The Radio Series
Pete Seeger: How Can I Keep From Singing? reveals an inside history of American folk music’s most famous and controversial performer in three, one-hour programs.
Originally aired on over 230 PRI stations nationwide during the Summer and Fall of 2008, this series is now available to all stations through Public Radio Exchange.
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Please click on the program titles for more information on each program in the series.
Program I: Origins
How did a Harvard-educated boy become a radical, hitchhiking, banjo-playing, political activist? Program I explores Seeger’s youth and America’s folk revival of the 1930s and ‘40s.
Program II: Folk Songs and Ballads
This program evokes the exciting folk music revival of the 1950s and ‘60s and the role Seeger played in it.
Program III: Topical and Protest Songs
Program III looks at the tradition of singing out for social change, and how the music of the Civil Rights, anti-war, and environmental movements galvanized Seeger’s life.
Program I: Rediscovering America’s Folk Music
The origins of Pete Seeger go back to his family’s 18th Century immigration from Germany to Puritan New England and continues down through his musicologist parents, Charles and Constance Seeger. Seeger’s older brothers were given violin and piano lessons, but Pete was left to the ukulele. He grew up during the Depression amidst the folk music revival of the 1930s and ‘40s—with Alan Lomax, Lead Belly, and Woody Guthrie.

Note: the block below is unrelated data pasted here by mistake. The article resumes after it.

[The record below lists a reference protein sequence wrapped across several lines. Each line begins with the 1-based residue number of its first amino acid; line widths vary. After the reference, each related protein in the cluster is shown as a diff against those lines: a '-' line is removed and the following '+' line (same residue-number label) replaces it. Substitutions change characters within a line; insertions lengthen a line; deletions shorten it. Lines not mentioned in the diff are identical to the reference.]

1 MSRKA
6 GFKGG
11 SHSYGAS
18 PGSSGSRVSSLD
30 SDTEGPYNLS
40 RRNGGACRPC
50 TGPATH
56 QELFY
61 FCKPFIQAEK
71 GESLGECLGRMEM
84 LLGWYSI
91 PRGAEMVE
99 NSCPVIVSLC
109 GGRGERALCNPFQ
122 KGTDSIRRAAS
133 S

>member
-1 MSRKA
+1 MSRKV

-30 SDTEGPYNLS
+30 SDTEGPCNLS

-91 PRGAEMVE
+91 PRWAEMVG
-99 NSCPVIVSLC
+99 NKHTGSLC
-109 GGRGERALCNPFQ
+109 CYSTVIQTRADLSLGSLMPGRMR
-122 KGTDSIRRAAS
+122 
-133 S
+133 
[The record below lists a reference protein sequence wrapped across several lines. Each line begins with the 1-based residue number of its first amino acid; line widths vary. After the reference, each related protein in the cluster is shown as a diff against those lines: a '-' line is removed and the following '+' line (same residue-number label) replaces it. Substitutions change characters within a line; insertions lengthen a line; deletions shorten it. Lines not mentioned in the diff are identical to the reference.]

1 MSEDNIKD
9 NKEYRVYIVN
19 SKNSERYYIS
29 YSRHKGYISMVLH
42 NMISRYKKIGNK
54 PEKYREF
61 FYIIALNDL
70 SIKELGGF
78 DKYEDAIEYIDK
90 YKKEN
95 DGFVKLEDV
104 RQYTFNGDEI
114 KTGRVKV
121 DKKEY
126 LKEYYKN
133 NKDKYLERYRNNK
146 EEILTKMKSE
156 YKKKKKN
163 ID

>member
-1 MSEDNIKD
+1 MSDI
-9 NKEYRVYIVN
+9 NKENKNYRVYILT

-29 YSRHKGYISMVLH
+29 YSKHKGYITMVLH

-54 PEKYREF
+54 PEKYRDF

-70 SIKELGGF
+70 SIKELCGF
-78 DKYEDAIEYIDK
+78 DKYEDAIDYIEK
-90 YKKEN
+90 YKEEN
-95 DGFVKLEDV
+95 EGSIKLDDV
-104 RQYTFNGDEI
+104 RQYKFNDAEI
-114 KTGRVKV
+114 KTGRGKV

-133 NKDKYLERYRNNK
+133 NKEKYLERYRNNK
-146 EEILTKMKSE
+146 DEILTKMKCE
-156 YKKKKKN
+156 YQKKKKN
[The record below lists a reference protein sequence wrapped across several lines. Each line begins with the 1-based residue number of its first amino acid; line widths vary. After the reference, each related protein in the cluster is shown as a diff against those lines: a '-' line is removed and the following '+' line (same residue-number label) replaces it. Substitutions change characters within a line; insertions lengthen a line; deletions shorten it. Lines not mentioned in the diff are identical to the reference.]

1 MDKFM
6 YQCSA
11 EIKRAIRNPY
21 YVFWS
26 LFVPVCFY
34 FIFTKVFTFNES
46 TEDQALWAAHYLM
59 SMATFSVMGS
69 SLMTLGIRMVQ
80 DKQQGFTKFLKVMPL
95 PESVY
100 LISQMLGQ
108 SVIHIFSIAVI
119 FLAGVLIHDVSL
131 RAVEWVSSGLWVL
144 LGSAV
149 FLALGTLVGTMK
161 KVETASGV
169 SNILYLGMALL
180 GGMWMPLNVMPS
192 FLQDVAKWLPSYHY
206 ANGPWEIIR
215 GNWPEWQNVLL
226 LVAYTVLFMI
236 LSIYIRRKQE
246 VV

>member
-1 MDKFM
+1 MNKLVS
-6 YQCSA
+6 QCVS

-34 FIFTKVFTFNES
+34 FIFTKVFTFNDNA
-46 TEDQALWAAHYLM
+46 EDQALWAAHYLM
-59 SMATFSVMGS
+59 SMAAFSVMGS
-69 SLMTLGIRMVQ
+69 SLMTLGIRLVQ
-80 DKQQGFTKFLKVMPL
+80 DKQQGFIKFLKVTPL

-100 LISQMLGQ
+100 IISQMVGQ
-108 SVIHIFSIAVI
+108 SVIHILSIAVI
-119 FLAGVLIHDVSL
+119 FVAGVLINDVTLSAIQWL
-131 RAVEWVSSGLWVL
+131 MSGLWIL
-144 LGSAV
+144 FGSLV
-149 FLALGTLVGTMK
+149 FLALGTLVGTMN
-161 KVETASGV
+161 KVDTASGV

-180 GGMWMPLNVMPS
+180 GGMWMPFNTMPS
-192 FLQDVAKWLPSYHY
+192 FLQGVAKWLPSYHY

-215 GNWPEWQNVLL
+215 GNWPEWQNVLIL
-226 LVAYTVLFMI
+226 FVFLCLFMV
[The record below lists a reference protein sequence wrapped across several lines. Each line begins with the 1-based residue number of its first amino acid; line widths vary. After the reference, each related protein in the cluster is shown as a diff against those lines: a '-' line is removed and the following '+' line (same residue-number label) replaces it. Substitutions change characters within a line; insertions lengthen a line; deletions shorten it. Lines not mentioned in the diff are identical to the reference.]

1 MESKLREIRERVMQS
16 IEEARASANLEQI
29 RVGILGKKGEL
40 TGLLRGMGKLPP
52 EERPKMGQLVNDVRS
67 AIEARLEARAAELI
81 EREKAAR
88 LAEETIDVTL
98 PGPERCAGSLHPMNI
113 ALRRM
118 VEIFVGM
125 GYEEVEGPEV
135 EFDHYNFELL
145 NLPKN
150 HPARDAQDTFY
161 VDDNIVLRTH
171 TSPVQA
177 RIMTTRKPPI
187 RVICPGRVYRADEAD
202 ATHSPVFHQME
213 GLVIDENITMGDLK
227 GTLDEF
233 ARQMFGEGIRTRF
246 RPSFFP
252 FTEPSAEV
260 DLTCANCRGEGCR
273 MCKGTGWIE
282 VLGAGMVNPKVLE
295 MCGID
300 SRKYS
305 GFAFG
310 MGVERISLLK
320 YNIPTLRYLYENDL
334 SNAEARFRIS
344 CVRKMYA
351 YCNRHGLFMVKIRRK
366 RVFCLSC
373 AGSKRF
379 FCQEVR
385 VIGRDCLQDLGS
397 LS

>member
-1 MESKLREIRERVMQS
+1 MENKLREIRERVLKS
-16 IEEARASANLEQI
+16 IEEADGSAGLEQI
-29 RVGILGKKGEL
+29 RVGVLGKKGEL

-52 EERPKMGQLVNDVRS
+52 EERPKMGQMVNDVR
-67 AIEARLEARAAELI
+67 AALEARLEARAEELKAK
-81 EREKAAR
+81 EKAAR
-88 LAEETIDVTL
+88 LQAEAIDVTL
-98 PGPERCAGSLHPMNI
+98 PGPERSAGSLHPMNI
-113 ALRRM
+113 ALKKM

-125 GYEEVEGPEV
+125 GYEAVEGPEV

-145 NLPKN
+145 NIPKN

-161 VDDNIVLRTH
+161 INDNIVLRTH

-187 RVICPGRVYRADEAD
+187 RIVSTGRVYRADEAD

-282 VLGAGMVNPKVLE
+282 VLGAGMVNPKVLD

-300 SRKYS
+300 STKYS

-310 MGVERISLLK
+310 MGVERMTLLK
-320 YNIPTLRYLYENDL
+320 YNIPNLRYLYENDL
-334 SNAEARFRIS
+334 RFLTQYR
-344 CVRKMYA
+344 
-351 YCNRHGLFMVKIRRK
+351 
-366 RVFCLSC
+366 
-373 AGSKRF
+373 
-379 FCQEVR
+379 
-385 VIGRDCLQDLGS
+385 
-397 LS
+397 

Seeger’s youthful hitchhiking with a banjo collected folk music. The result was 124 records and CDs, which shape our repertoire as Americans—the songs we know words to, and might sing aloud on buses.
- Rare interviews with Pete’s father, Charles Seeger, profile the first person to teach folk music at an American college
- Featured artists: Arlo Guthrie, Holly Near, Si Kahn
- Great Stories: Pete Seeger sings and tells the story of writing his first song, “66 Highway Blues”
Program II: Folk Songs and Ballads – Bringing Folk Music Alive
This program evokes the exciting folk music revival of the 1950s and ‘60s. It starts at Seeger’s first musical group, The Almanac Singers, who sang labor, peace songs and anti-Nazi songs in 1941. The story continues as Seeger formed the Weavers, a best-selling musical group in the 1950s, before being blacklisted. Throughout controversy, Seeger promoted folk music from many American traditions, a musical Johnny Appleseed. The musical emphasis here is ethnomusicological, on old-timey banjo tunes and on pop-folk crossover songs of the Weavers (“Kisses Sweeter Than Wine,” “Goodnight Irene”).
- Behind-the-scenes stories from Pete Seeger, Bess Lomax, and Lee Hays about The Almanac Singers and The Weavers
- Previously secret files reveal a history of FBI and CIA surveillance of the Hootenany crowd.
- Interviews with Don McLean, The Weavers
Program III: Topical and Protest Song - Keeping a tradition alive
Music has always served as a barometer of the times, even, if those ruling paid it scant attention. In the 1960s, Seeger’s life was galvanized by music of the Civil Rights, anti-war, and environmental movements. Though already the most-recorded American musician, from children’s songs to tunes on steel drums, he was blacklisted from network television. Many well-known folk musicians such as Joan Baez and the Kingston Trio were first heard and inspired to sing folk and topical songs by Pete Seeger. Eventually, he was honored by the NEA’s Medal of Arts, a Grammy, etc.
Today, hundreds of bluegrass, blues, and folk festivals continue, bringing the folksongs Seeger taught to a younger generation. Pete Seeger’s legacy is continued by younger singers, such as Bruce Springsteen, Ani DiFranco, and the Dixie Chicks.
- Rare recordings of Seeger’s Civil Rights era songs
- Featyred artists: Judy Collins, Oscar Brand
- Pete talks about environmental activism and the sloop Clearwater